At first glance, the fabric looks like a pretty if not especially original scarf, with turquoise, blue and orange stripes in an open weave. But this fabric can communicate.
It’s wearable, foldable and washable, but it’s also a fully functioning display–capable of flashing messages or images, or even being used with a keyboard.
The fabric, described in a study in the journal Nature on Wednesday, is the work of a team led by Huisheng Peng, a professor in the department of macromolecular engineering at Shanghai’s Fudan University.
He believes it could revolutionize communication and “help individuals with voice, speech or language difficulties to express themselves to others”.
Wearable electronics have advanced significantly in recent years, and clothing incorporating electronic functions including super-thin displays is already available.
Another study published this week, for example, describes a wearable microgrid powered by the sweat of the wearer.
But there are limitations to most existing products.
They are often made by attaching or weaving thin film light-emitting devices to fabrics, resulting in a material that is not breathable or very flexible.
They are also often fragile and prone to damage, and in the past were only able to display pre-determined patterns.
Warp and weft
Peng and his colleagues have spent a decade thinking about ways to improve existing technology, experimenting with different materials.
One option they formulated did not display well in the dark, while another fiber they came up with did not perform when it was woven.
The breakthrough came after examining the structure of textiles and the way threads intersect with each other in the warp and weft of a woven piece.
The team decided to try to create minuscule points of light where the fibers of a woven cloth meet.
To make these tiny dots of light, they needed a luminescent warp and a conductive weft that could be woven together with cotton or similar fibers.
After testing different combinations, they settled on a silver-plated yarn warp coated with luminescent composite, and a conductive weft spun from a kind of gel.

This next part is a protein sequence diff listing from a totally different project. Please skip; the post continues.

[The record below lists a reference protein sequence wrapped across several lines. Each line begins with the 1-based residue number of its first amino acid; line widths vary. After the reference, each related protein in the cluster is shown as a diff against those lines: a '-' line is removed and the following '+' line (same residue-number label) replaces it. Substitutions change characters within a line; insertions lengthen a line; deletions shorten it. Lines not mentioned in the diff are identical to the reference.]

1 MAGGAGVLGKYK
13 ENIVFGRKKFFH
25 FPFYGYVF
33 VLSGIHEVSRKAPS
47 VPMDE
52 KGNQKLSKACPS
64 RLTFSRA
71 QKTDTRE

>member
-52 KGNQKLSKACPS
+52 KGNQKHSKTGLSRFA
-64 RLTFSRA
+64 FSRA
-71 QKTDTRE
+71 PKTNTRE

The two materials were woven with cotton into a piece of fabric six meters long and 25 centimeters wide.
Applying an electrical current caused the layer on the silver-plated yarn to light up where it was in contact with the conductive gel fiber.
The amount of power needed to light up the display material was limited, producing no significant heating, the authors say, and the fabric survived a number of stress tests.
It was left in the open air for a month, put through 100 wash-and-dry cycles and folded 10,000 times, all without losing brightness.
Overcoming language barriers
The study says the fabric can be powered with batteries or even use solar energy.
But what purpose might it serve?
Peng sees a variety of options, including a dynamic sleeve display that could, for example, allow a driver to view a GPS map on their arm as they move around.
But he is hopeful the material could also help people overcome difficulty communicating because of health problems or language barriers.
In one experiment with the fabric, they collected brainwaves from volunteers who had either been playing a race car game or meditating–simulating a person in a stressed or relaxed state.
When paired with a processor, the waves could then be translated into messages displayed on the fabric reading either “relaxed” or “anxious”.
Peng said there were several improvements to the fabric the team would now work on, including making the display brighter, the resolution clearer, and the luminescent points available in more colours.
Large-area display textiles integrated with functional systems, Nature (2021). DOI: 10.1038/s41586-021-03295-8 , dx.doi.org/10.1038/s41586-021-03295-8
(C) 2021 AFP